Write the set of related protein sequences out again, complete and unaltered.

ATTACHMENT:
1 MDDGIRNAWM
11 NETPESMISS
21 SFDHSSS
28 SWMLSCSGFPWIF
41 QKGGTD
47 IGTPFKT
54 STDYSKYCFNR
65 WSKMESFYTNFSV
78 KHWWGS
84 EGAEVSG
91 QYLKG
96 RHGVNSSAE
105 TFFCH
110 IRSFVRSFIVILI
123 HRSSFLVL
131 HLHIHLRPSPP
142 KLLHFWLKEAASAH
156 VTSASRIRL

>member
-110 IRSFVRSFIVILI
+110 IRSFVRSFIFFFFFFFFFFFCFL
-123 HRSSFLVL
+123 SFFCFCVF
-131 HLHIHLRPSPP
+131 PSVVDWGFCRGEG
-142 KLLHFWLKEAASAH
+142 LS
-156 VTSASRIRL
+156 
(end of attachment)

1 MDDGIRNAWM
11 NETPESMISS
21 SFDHSSS
28 SWMLSCSGFPWIF
41 QKGGTD
47 IGTPFKT
54 STDYSKYCFNR
65 WSKMESFYTNFSV
78 KHWWGS
84 EGAEVSG
91 QYLKG
96 RHGVNSSAE
105 TFFCH
110 IRSFVRSFIVILI
123 HRSSFLVL
131 HLHIHLRPSPP
142 KLLHFWLKEAASAH
156 VTSASRIRL

>member
-110 IRSFVRSFIVILI
+110 IRSFVRSFIFFFFFFFFFFFCFL
-123 HRSSFLVL
+123 SFFCFCVF
-131 HLHIHLRPSPP
+131 PSVVDWGFCRGEG
-142 KLLHFWLKEAASAH
+142 LS
-156 VTSASRIRL
+156 